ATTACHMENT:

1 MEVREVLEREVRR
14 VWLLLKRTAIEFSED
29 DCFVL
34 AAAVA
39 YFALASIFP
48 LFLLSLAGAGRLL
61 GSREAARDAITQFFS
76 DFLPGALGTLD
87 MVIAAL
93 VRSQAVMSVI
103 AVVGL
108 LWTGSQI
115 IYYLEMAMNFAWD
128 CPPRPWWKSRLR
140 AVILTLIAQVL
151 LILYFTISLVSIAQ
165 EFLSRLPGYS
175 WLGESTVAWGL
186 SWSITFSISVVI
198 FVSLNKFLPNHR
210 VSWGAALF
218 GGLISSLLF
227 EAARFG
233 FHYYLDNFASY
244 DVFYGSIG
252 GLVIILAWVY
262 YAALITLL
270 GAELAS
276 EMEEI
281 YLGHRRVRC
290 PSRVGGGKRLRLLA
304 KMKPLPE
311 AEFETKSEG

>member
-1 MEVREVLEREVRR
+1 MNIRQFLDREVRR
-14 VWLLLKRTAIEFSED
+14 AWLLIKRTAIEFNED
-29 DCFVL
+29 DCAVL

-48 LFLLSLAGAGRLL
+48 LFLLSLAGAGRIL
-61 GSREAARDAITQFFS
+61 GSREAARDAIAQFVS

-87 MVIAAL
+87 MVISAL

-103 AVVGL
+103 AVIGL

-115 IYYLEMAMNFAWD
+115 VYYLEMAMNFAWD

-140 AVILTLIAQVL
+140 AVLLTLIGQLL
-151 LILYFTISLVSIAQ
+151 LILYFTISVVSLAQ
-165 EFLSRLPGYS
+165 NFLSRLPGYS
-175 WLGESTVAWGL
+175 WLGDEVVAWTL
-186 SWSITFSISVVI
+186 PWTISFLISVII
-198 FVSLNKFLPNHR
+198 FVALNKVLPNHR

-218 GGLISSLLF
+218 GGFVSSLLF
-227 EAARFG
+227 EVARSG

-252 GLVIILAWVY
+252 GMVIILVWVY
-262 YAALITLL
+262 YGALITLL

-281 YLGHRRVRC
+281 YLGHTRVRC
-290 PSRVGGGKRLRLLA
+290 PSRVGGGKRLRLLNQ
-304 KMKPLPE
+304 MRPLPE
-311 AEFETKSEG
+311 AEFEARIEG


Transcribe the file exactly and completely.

1 MEVREVLEREVRR
14 VWLLLKRTAIEFSED
29 DCFVL
34 AAAVA
39 YFALASIFP
48 LFLLSLAGAGRLL
61 GSREAARDAITQFFS
76 DFLPGALGTLD
87 MVIAAL
93 VRSQAVMSVI
103 AVVGL
108 LWTGSQI
115 IYYLEMAMNFAWD
128 CPPRPWWKSRLR
140 AVILTLIAQVL
151 LILYFTISLVSIAQ
165 EFLSRLPGYS
175 WLGESTVAWGL
186 SWSITFSISVVI
198 FVSLNKFLPNHR
210 VSWGAALF
218 GGLISSLLF
227 EAARFG
233 FHYYLDNFASY
244 DVFYGSIG
252 GLVIILAWVY
262 YAALITLL
270 GAELAS
276 EMEEI
281 YLGHRRVRC
290 PSRVGGGKRLRLLA
304 KMKPLPE
311 AEFETKSEG

>member
-1 MEVREVLEREVRR
+1 MNIRQFLDREVRR
-14 VWLLLKRTAIEFSED
+14 AWLLIKRTAIEFNED
-29 DCFVL
+29 DCAVL

-48 LFLLSLAGAGRLL
+48 LFLLSLAGAGRIL
-61 GSREAARDAITQFFS
+61 GSREAARDAIAQFVS

-87 MVIAAL
+87 MVISAL

-103 AVVGL
+103 AVIGL

-115 IYYLEMAMNFAWD
+115 VYYLEMAMNFAWD

-140 AVILTLIAQVL
+140 AVLLTLIGQLL
-151 LILYFTISLVSIAQ
+151 LILYFTISVVSLAQ
-165 EFLSRLPGYS
+165 NFLSRLPGYS
-175 WLGESTVAWGL
+175 WLGDEVVAWTL
-186 SWSITFSISVVI
+186 PWTISFLISVII
-198 FVSLNKFLPNHR
+198 FVALNKVLPNHR

-218 GGLISSLLF
+218 GGFVSSLLF
-227 EAARFG
+227 EVARSG

-252 GLVIILAWVY
+252 GMVIILVWVY
-262 YAALITLL
+262 YGALITLL

-281 YLGHRRVRC
+281 YLGHTRVRC
-290 PSRVGGGKRLRLLA
+290 PSRVGGGKRLRLLNQ
-304 KMKPLPE
+304 MRPLPE
-311 AEFETKSEG
+311 AEFEARIEG